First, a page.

How do you equip young students from across the African continent in order for them to fast track their career trajectories for maximum impact? Train the Trainer, a pilot program born out of a partnership between ALA’s Africa Careers Network (ACN) and the Mastercard Foundation, sought to find this out.
Launched in 2018, Train the Trainer recognized that in order to scale the work ACN does to empower young learners in career readiness, one needs to equip those who empower them – their teachers. As a result, Train the Trainer identified a need for career coaching in Uganda, Rwanda, and Ethiopia, and proceeded to run two-day training sessions that would ensure teachers are equipped to support their students when it comes to career guidance.
“With our work through Africa Careers Network,” says ACN director Ayado Ewinyu, “we realized that there are too many young Africans who only start focusing on ideas surrounding their careers in university, by which stage it is already too late. So with our success as a branch of ALA, we, along with the Mastercard Foundation, thought to take our learnings and package them into lessons for others to benefit from.”
In the first year of the program, the team developed a curriculum drawn from learnings that came out of supporting ALA alumni and Mastercard Foundation scholars on their career journeys. This curriculum was then formulated into lesson plans that teachers simply had to follow. What the Train the Trainer team discovered was that in spite of detailed research regarding the respective pilot countries, there was a key ingredient missing: insights from the teachers themselves.
“In our first year we took a one-size-fits-all approach, which we have now learned from,” says Ayado. “It was important for us to understand what the issues and needs were on a grassroots level, and then tailor programming that suits the needs of a particular context.”
The second year of the program, which again saw a team of ALA staff, faculty and alumni head out to Uganda and Ethiopia, was more of “an exchange of ideas”, says ACN fellow, Hilda Nalwanga.
“In Uganda, for example, we kept iterating what our training sessions would look like the more we listened to the teachers,” says Hilda. “We ended up asking teachers, ‘how would you talk to your students about their careers?’ which led to a much more fruitful session.”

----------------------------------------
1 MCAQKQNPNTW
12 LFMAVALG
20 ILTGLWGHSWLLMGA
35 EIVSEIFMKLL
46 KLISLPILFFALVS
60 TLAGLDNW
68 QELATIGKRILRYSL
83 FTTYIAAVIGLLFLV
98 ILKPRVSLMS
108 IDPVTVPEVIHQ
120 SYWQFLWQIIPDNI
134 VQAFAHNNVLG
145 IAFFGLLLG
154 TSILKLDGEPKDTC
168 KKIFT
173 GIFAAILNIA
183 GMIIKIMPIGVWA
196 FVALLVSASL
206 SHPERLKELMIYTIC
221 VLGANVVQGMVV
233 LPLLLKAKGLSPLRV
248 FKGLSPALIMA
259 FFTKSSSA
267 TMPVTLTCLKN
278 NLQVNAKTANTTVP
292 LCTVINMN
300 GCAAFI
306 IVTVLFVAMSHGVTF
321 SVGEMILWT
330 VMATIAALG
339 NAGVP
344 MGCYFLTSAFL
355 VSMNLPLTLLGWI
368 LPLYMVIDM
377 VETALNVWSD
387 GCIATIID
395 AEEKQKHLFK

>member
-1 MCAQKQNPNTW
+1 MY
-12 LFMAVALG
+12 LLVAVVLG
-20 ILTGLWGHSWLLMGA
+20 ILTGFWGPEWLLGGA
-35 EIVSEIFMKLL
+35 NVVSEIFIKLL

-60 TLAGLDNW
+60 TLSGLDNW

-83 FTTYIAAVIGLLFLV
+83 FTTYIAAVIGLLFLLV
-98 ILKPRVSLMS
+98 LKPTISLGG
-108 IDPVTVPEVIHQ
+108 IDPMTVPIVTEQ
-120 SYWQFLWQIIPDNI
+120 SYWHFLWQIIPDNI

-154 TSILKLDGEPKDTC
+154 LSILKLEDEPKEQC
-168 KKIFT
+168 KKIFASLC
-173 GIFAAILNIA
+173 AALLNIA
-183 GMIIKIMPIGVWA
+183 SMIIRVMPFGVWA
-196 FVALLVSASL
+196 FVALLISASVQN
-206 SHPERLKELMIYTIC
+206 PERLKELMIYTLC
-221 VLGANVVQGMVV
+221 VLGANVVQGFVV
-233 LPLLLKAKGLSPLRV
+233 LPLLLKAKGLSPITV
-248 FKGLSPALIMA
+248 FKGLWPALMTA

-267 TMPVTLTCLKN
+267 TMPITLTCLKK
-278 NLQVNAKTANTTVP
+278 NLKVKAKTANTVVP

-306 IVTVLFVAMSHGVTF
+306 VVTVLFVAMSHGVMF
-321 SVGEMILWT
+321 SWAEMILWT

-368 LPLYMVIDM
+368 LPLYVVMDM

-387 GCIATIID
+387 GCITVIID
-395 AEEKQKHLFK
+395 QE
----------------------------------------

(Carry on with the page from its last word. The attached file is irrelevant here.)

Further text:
In Ethiopia, the team had similar learnings when they realized that something as simple as the classic ‘marshmallow team-building’ exercise could not be done because there were no marshmallows in the country. So they improvised with strawberries instead.
“It is absolutely important to understand the context in which these teachers exist. It is one thing to bring these teachers to a two-day program at a hotel but they go back to the same environment with the same challenges. Through our travels we have also recognized that a program such as Train the Trainer is absolutely necessary and that the how of implementation needs to be customized for each environment,” says Ayado.
ALA’s pan-African network was another reason for the success of the program. The implementation of Train the Trainer drew help from various ALA alumni who helped with translating course material, providing contextual information on the various countries, and more. Vendors who assisted with the delivery of the program were also part of the ALA network. “Working on a project that was cross-cutting and had people collaborating for one purpose has been really exciting,” says Ayado.
The ACN team looks forward to taking lessons from Train the Trainer and further applying them to its mission to facilitate Africa’s economic and social development through Africa’s youth and enabling their network of young leaders to give back to their communities through internships and job opportunities.
For more information on the diverse work that Africa Careers Network does across the continent, visit their website here.